Top Of The World Trek

Photo: nepaltrekandtrail.com

Taking runners to the 10,000-foot peaks of Nepal.

Written by: Wendy Wilson

Photo: nepaltrekandtrail.com

This piece first appeared in the September issue of Competitor Magazine.

“I’d love to do it again,” said ultramarathon runner David Starnes of Longmont, Colo.

Starnes is talking about a 15-day journey through Nepal’s maze-like urban cities, lush Himalayan mountainscapes and remote villages, a trek he took four years ago with his then-girlfriend (and now-wife) Brooke Donato. The highlight of his adventure: a half-marathon run along the Annapurna mountain range circuit amid lush forests with views of snow-capped 20,000-plus-foot peaks.

“I’ve done other adventures similar to this, but this one is unique because it combines running with experiencing the local Nepalese culture,” Starnes said.

The Nepal Trek and Trail Run, organized by Boulder, Colo.-based Nepal Trek and Trail LLC business partners John Oliva and Amanda Daflos, has been taking clients on excursions through the country since 1995. In 2007, they incorporated an optional 13.1-mile trail run to the adventure.

“There’s an unbelievable section of trail to run on,” Oliva said of the mostly downhill, semi-technical run that drops from 9,000 feet to 6,400 feet.

The annual November excursion begins in Kathmandu, Nepal’s capital, where Oliva, Daflos and staff lead trekkers through a cultural tour while they acclimate to the 3,600-foot elevation.

For the first five days, group members—an intimate 12 to 15, typically—stay in a four-star hotel, meet and greet, go on tours of temples and marketplaces, and take in the sights, including the Himalayan Cataract Project’s Tilanganga Eye Center, the nonprofit recipient of a portion of the trek and trail run’s proceeds.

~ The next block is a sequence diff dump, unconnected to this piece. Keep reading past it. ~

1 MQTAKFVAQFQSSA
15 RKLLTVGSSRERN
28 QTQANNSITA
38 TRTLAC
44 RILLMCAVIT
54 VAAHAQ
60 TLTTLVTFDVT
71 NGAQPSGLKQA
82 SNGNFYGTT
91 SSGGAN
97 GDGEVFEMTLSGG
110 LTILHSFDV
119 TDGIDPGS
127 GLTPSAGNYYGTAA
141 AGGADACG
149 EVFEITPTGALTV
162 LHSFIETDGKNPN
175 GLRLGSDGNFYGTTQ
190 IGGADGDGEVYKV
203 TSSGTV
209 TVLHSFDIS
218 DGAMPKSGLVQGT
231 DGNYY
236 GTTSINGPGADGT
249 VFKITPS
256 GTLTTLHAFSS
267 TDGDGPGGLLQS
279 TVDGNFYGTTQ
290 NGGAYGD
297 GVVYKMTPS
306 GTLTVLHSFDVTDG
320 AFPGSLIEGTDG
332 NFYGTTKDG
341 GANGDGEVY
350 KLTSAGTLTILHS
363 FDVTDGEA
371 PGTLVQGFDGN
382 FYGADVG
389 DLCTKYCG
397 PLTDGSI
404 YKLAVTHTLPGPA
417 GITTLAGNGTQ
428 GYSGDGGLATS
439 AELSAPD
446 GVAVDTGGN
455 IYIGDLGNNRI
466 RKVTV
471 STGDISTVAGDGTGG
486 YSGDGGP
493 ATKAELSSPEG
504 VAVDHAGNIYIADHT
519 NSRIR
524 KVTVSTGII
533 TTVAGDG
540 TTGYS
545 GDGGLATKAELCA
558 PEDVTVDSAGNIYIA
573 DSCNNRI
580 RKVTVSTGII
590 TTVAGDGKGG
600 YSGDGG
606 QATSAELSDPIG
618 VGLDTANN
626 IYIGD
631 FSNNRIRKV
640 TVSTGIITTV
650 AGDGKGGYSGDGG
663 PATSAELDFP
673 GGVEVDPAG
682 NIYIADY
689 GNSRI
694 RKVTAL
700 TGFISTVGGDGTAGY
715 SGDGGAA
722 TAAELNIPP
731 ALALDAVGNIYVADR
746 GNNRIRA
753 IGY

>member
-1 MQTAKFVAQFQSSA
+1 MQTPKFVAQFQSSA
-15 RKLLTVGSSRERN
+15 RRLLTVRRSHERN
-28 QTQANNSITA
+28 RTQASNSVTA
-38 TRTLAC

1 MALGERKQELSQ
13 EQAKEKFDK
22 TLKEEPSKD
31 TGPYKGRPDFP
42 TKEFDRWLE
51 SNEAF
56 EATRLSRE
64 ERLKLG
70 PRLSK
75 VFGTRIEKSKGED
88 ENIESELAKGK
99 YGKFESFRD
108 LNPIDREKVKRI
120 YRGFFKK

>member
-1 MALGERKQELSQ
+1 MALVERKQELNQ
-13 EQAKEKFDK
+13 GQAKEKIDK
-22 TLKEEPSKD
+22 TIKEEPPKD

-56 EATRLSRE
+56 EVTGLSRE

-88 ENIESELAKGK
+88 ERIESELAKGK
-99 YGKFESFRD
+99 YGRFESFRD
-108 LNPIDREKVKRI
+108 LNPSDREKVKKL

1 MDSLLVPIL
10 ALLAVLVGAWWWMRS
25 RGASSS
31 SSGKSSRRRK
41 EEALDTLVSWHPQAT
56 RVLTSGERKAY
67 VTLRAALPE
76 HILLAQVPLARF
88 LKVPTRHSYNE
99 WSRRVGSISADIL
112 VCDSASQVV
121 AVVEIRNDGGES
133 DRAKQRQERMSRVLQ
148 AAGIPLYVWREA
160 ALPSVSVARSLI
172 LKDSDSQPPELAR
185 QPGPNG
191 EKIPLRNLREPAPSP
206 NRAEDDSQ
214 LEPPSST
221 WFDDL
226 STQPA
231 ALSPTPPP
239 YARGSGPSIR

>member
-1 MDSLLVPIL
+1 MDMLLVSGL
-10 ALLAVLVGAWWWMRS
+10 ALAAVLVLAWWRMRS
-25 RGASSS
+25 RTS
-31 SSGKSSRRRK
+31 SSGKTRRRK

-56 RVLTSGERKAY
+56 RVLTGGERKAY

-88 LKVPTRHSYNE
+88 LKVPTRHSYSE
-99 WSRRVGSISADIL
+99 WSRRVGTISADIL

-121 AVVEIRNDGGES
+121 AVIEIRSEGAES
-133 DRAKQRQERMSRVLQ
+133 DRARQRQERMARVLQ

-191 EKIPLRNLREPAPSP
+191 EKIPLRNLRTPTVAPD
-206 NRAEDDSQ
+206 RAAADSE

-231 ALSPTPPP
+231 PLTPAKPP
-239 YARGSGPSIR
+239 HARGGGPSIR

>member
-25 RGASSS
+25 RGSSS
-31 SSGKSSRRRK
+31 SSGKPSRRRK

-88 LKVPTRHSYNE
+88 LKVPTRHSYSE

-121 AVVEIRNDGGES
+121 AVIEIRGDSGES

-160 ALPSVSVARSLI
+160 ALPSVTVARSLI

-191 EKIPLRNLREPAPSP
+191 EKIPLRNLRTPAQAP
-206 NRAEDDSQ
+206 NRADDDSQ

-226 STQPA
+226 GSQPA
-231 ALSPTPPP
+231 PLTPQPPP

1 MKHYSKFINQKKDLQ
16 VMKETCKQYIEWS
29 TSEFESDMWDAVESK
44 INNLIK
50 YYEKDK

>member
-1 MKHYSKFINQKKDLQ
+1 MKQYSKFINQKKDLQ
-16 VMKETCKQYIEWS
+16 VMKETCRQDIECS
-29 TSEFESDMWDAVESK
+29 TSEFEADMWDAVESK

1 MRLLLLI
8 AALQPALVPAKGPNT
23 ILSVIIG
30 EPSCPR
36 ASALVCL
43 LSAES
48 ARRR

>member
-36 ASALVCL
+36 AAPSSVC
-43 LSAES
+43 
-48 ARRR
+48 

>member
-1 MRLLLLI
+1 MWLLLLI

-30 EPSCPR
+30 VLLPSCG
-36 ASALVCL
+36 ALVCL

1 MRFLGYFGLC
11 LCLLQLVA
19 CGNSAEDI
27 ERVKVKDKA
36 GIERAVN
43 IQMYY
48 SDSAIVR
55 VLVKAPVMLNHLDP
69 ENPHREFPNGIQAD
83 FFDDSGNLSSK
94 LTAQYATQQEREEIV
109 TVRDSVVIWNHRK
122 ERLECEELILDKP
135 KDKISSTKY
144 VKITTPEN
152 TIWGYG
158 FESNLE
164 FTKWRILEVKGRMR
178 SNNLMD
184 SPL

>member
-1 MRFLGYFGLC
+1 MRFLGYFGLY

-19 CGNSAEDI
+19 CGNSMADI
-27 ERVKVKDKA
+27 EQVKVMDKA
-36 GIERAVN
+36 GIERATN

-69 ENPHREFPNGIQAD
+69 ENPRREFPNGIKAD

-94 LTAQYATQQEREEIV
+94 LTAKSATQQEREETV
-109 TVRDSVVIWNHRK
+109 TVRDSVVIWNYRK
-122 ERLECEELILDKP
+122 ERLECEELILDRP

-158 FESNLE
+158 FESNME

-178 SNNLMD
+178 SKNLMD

Other cultural highlights: visits to the Hindu Pasupatinath and Buddhist Boudhanath Temples, guided tours of the ancient city of Bhaktapur and the Kathmandu Valley, a flight to Pokhara at the base of the Annapurna mountain range, and a lakeside stay at Phewa Tal.

On day six in Nepal, after a two-hour bus ride to the trailhead, the trek begins. The week-long hike follows a path that starts and finishes in Naya Pul (3,600 feet)—but the fun part is the journey. Up to eight hours a day are spent hiking the Himalayas while the evenings are spent “luxury camping,” Oliva said.

On the first day of the hike, the group follows the Bhurungdi Khola river to Tirkhedhunga (5,200 feet), passing through bamboo forests, rice fields and the town of Birethanti. On the second day, the group ascends another 2,300 feet—including a stone staircase with more than 3,300 steps—to the hillside village of Banthanti (7,500 feet). Then the group climbs to Ghorepani (9,000 feet), the hike’s highest point, enjoying views of the Annapurna range and the shear vertical face of Dhaulagiri along the way. “The altitude is less of a problem than many people think,” Oliva reassured.

The next morning’s hike makes all that uphill quad and lung burn worthwhile, according to Starnes. The reward: watching the sun rise over the Himalayas. The remaining five days take participants through rice and millet terraces with more views of peaks and villages. The excursion ends in the village of Phedi, where a bus takes weary travelers to a welcomed hotel room in Pokhara. The group is encouraged to relax and enjoy the area’s amenities before they head back to Kathmandu.

For runners—veteran or novice—this is a trek and trail run worth considering.

Find more info about Nepal Trek and Trail Run at www.nepaltrekandtrail.com.

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